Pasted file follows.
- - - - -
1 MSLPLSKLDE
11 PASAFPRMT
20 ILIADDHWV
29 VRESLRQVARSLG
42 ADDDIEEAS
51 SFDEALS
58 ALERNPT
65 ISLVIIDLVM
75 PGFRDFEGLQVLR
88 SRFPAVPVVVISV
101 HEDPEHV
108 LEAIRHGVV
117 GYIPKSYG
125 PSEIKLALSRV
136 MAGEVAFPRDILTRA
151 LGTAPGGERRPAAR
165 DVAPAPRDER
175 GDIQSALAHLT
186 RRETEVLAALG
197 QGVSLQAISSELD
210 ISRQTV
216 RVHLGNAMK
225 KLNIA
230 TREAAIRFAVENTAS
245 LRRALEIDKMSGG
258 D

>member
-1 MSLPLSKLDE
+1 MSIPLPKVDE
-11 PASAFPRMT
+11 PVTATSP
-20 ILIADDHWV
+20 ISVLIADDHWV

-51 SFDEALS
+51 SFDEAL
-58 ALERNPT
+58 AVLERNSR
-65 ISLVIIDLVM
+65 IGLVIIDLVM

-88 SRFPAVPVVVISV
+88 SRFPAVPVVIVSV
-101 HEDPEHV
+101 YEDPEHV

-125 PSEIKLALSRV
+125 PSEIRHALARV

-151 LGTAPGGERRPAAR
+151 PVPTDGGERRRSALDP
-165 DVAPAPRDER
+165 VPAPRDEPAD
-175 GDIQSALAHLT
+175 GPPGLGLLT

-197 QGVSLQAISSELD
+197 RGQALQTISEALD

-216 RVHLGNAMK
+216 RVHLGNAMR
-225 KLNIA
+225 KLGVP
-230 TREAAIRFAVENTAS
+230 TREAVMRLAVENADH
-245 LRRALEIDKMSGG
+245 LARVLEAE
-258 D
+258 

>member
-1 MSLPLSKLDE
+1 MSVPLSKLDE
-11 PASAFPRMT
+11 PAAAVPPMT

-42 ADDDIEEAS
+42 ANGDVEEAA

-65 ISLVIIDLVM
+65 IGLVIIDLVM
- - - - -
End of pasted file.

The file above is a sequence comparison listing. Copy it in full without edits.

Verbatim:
1 MSLPLSKLDE
11 PASAFPRMT
20 ILIADDHWV
29 VRESLRQVARSLG
42 ADDDIEEAS
51 SFDEALS
58 ALERNPT
65 ISLVIIDLVM
75 PGFRDFEGLQVLR
88 SRFPAVPVVVISV
101 HEDPEHV
108 LEAIRHGVV
117 GYIPKSYG
125 PSEIKLALSRV
136 MAGEVAFPRDILTRA
151 LGTAPGGERRPAAR
165 DVAPAPRDER
175 GDIQSALAHLT
186 RRETEVLAALG
197 QGVSLQAISSELD
210 ISRQTV
216 RVHLGNAMK
225 KLNIA
230 TREAAIRFAVENTAS
245 LRRALEIDKMSGG
258 D

>member
-1 MSLPLSKLDE
+1 MSIPLPKVDE
-11 PASAFPRMT
+11 PVTATSP
-20 ILIADDHWV
+20 ISVLIADDHWV

-51 SFDEALS
+51 SFDEAL
-58 ALERNPT
+58 AVLERNSR
-65 ISLVIIDLVM
+65 IGLVIIDLVM

-88 SRFPAVPVVVISV
+88 SRFPAVPVVIVSV
-101 HEDPEHV
+101 YEDPEHV

-125 PSEIKLALSRV
+125 PSEIRHALARV

-151 LGTAPGGERRPAAR
+151 PVPTDGGERRRSALDP
-165 DVAPAPRDER
+165 VPAPRDEPAD
-175 GDIQSALAHLT
+175 GPPGLGLLT

-197 QGVSLQAISSELD
+197 RGQALQTISEALD

-216 RVHLGNAMK
+216 RVHLGNAMR
-225 KLNIA
+225 KLGVP
-230 TREAAIRFAVENTAS
+230 TREAVMRLAVENADH
-245 LRRALEIDKMSGG
+245 LARVLEAE
-258 D
+258 

>member
-1 MSLPLSKLDE
+1 MSVPLSKLDE
-11 PASAFPRMT
+11 PAAAVPPMT

-42 ADDDIEEAS
+42 ANGDVEEAA

-65 ISLVIIDLVM
+65 IGLVIIDLVM